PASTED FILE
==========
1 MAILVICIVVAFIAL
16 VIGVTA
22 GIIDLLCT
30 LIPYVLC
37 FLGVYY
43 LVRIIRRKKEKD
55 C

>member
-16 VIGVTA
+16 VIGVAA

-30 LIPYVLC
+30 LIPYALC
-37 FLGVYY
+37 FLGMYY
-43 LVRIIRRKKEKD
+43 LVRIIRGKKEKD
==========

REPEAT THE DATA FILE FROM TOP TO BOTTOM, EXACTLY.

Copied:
1 MAILVICIVVAFIAL
16 VIGVTA
22 GIIDLLCT
30 LIPYVLC
37 FLGVYY
43 LVRIIRRKKEKD
55 C

>member
-16 VIGVTA
+16 VIGVAA

-30 LIPYVLC
+30 LIPYALC
-37 FLGVYY
+37 FLGMYY
-43 LVRIIRRKKEKD
+43 LVRIIRGKKEKD